Photos: Ed Mulholland
Dillian Whyte and Lucas Browne suspended hostilities for a day as they weighed in earlier amid the swanky surrounds of the Courthouse Hotel, in Shoreditch, London. Just around the corner from the famous Columbia Road flower market, Whyte and Browne, as might be expected, introduced a somewhat earthier feel to this hip corner of London — even if their meeting possessed a more humdrum aspect then recent affairs. While the tension between Whyte and Browne has simmered for weeks, on this occasion they were civil and respectful — as though in acknowledgement that they can exact their dues tomorrow night.
Although heavyweight boxing has long specialized in feuds of the more mechanical variety, these two have seemed to bear a genuine antipathy toward one another. Whyte has taunted Browne repeatedly in the build-up over his short-lived stint as a heavyweight beltholder, which began in 2016 when Browne thrillingly stopped Ruslan Chagaev in Chechnya, then was rapidly curtailed by subsequent events at the drug testing lab. This being boxing, Whyte’s taunts have certainly been a little rich given his own fuzzy past, and Browne’s response to his failed test continues to mix anger with bemusement. Still, the aftermath of all this means the two have certainly worked up an appetite for punching one another come Saturday night. Browne, whose aggressive fighting style is matched by a smear of threatening tattoos across his body and face, looked particularly ready to go.
Having taken his training the high-tech route in recent years after relocating to Loughborough University’s sport science facilities, Whyte, who grew up round the corner in Brixton via Jamaica, once again looked impressively chiseled and mean at 254.2 pounds. Browne, from Sydney, Australia, lacking the same bulging muscles as Whyte, weighed in at a thickset 264.5 pounds – not quite so photogenic, but in neat shape for a heavyweight all the same.
Looking ahead to Saturday night at the O2 Arena, the oddsmakers have Whyte, 22-1 (16 KOs), a fairly narrow favorite – a valuation that reflects his relative youth, home advantage, and greater technical pedigree. Although Whyte can look outlandish and gauche from time to time, he’s still shown a decent facility for some of boxing’s slicker lineaments in recent years – squeaking past Dereck Chisora in a thriller in December 2016, then comprehensively outboxing a disappointing Robert Helenius in Cardiff last year. While Whyte is best known still for his competitive loss to Anthony Joshua, in which the now-reigning heavyweight champ was given more than his fair share of tap, the Brixton man is almost certainly a better fighter today than he was then.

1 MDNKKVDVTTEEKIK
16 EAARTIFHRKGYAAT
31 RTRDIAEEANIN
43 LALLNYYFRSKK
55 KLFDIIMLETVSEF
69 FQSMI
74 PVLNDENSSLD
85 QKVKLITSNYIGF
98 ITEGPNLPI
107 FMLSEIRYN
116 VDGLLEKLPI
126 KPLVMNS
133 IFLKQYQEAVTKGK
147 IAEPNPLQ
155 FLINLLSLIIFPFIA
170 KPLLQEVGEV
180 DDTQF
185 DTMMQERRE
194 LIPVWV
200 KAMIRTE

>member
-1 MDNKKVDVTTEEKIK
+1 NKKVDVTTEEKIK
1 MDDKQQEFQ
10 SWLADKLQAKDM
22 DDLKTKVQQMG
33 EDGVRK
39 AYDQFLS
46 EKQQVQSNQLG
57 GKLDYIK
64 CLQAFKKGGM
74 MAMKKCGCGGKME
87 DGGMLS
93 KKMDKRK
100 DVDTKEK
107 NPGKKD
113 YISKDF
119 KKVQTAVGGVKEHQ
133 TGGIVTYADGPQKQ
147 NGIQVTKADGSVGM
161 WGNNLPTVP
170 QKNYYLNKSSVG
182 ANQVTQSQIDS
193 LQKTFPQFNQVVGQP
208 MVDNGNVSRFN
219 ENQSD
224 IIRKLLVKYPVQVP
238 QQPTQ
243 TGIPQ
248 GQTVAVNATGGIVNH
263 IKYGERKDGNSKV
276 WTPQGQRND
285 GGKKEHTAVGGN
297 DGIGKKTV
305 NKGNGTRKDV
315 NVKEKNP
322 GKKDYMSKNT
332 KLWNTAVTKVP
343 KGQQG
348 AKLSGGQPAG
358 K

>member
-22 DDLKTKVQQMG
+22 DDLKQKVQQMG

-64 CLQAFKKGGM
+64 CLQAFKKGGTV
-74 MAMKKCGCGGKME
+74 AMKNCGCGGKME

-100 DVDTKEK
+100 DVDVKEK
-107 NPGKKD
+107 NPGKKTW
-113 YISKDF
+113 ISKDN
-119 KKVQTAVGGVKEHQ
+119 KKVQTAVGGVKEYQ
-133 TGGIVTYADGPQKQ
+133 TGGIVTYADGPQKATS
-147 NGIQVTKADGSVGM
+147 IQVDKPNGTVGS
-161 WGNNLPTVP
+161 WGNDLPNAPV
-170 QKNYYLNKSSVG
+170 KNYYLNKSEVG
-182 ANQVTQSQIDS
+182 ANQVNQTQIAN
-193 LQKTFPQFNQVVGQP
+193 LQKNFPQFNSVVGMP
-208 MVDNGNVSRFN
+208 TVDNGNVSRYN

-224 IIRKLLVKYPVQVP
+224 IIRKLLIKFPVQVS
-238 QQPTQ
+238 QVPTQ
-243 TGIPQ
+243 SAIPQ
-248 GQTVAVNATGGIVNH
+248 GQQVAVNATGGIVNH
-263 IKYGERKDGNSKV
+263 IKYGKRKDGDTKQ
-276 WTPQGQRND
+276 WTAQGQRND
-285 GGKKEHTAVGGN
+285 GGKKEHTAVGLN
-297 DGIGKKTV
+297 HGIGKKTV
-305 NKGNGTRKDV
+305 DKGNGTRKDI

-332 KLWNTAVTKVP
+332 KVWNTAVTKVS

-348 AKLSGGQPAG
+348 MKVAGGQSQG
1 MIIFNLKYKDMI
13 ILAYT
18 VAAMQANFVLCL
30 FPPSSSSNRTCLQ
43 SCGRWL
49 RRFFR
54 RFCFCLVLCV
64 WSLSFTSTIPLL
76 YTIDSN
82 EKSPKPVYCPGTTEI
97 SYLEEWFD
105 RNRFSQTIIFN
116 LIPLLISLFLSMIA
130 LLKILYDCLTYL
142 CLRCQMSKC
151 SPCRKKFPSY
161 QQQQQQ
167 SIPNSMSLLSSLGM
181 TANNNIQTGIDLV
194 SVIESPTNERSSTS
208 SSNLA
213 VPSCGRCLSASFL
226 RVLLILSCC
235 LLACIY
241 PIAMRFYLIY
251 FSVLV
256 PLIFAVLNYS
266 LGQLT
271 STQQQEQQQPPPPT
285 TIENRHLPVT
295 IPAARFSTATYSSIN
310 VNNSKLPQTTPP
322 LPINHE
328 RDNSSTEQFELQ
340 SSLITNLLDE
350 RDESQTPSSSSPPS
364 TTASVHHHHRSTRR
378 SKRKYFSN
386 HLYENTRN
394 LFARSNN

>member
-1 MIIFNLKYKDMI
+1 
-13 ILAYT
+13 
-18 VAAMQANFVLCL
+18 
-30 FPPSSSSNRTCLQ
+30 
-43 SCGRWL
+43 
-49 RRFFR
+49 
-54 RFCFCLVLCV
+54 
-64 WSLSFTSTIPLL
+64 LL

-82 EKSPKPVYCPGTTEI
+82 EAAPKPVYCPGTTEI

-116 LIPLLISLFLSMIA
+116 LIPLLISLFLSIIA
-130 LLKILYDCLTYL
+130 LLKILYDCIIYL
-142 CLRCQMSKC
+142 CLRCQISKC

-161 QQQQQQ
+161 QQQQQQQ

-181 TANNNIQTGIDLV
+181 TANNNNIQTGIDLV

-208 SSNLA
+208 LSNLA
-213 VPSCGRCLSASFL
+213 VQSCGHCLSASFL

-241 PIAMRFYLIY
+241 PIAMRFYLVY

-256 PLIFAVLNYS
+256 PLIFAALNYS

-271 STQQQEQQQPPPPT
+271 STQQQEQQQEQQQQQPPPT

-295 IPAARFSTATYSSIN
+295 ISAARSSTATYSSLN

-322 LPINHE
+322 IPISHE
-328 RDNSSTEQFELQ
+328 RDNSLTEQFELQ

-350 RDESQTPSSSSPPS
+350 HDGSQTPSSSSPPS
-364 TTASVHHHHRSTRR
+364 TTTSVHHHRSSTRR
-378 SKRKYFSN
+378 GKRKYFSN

Yet Browne, 25-0 (22 KOs), has traveled well in the past, no better than when he came from behind to wallop Chagaev in the tenth, and has won in the U.K. on multiple occasions. No stylist by any means, Browne has a hammer of a right hand and not much of a left. This makes for a home-grown brand of good old one-sided fighting – Browne flashes out his jab almost solely in the service of smashing home his right. But he’s by no means so crude as to lack wherewithal in the ring. When Browne visited these shores to fight the long, ungainly Richard Towers in Hull, in 2013, he smartly picked up on Towers’s habit of leaning back against slack ropes and came crashing over the top to turn his legs to jelly. Whyte has his own penchant for lingering on the edge from time to time, as witnessed in his 2016 bout with Chisora – a tendency that repeatedly allowed for Chisora, on the undercard himself on Saturday night, to exact due punishment. Browne certainly represents a threat.
Ultimately, for both these fighters, the biggest prize will stare them in face when Joshua himself returns. All roads lead in one direction in heavyweight boxing these days (not far down the road from here). If old-timers at the weigh-in were nostalgically remembering simpler times in the past, when one man and his dog showed up to see the fighters strip to their undergarments, Browne and Whyte can still hope for even flashier occasions in the not at all distant future. With Tyson Fury reportedly shedding dozens of pounds in recent months to pull hulkingly into the rear view mirror, the time couldn’t be much riper for either man on Saturday to try to distinguish themselves within the biggest division’s contender tier. The flowers will be back on Columbia Road come Sunday morning. Until then, it’s for Whyte and Browne to decide who’s the next best big man in town.
Weights from London:
Dillian Whyte: 254.2
Lucas Browne: 264.5